BEIRUT — Representatives from Syria’s Kurdish-run northeastern region met with the government in Damascus last week to discuss self-administration in a postwar Syria, a leading Kurdish official said Tuesday.
It was the second meeting between the two sides, and they agreed to continue their discussions, said Ilham Ahmed, the co-president of the Kurdish-led Syrian Democratic Council.
The SDC delegation pressed for constitutional reforms to enshrine regional self-administration, said Ahmed, who described the government's response as "not positive."
"We have lots of work ahead of us, and I don't think this will be easy," said Ahmed.
Syrian President Bashar Assad threatened to attack a region held by U.S.-backed Kurdish fighters in northeastern Syria, saying in an interview broadcast on Russia Today channel on Thursday that American troops should leave the country.
The Syrian government has vowed to reassert its rule over the whole country after surviving seven years of civil war.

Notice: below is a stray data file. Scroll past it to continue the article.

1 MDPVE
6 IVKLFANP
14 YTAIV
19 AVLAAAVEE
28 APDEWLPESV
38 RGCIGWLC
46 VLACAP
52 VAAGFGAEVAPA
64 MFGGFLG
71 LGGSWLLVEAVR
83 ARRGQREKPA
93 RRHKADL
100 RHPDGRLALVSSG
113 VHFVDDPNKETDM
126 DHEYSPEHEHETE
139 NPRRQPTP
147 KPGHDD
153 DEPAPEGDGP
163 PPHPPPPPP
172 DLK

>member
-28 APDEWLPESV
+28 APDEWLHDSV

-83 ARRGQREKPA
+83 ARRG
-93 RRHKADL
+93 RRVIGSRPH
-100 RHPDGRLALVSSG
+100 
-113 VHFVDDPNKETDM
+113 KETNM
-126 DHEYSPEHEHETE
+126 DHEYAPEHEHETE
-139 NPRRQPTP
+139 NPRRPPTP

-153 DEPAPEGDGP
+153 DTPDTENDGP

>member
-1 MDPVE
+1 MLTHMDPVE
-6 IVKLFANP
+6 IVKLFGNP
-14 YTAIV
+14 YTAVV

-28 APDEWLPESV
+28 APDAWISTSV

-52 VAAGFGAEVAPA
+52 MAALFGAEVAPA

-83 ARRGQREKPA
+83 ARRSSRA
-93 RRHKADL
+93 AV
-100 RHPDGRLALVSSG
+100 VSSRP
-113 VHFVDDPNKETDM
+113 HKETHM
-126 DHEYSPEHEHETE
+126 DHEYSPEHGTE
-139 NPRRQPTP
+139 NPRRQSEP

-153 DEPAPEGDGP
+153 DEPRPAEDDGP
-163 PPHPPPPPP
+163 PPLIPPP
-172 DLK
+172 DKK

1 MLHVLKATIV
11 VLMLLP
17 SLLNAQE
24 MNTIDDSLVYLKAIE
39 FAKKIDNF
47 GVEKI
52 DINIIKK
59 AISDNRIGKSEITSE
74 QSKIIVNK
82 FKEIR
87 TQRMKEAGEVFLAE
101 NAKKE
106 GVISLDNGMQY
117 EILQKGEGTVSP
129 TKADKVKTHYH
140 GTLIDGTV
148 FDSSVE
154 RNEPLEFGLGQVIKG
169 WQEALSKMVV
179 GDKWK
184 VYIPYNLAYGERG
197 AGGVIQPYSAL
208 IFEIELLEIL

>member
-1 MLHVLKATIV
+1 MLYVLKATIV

U.S. forces supported the Syrian Democratic Forces in their campaign against the Islamic State group in northeastern Syria. An estimated 2,000 U.S. troops and military advisers are in northern Syria, and the U.S. operates air bases in the Kurdish-administered region.
The Trump administration remains noncommittal about its plans for northern Syria.
ISIS is down to its last few hundred fighters in Syria, coalition says.
Ahmed said the Kurdish-run region would not participate in nationwide local elections slated for next month, despite pressure from the government.
She said the SDC delegation met with officials from Damascus's authority on local administration and the ruling Baath Party's National Security Bureau, which oversees all intelligence operations in Syria.
Also Tuesday, Syrian state media said five drones were shot down in the coastal Latakia province as they approached a Russian air base in the area.
The air base, known as Hemeimeem, is the headquarters for Russia’s military operations in support of Assad’s forces. Russia has been a major ally and has turned the tide of the civil war in his favor.
The Britain-based Syrian Observatory for Human Rights monitoring group says the drones were downed late Monday. It says this is the fifth time in as many days that drones have been shot down as they tried to reach the air base.
The Observatory and Syrian state media say the drones were launched by rebels holding territory in the neighboring Idlib province in northwestern Syria.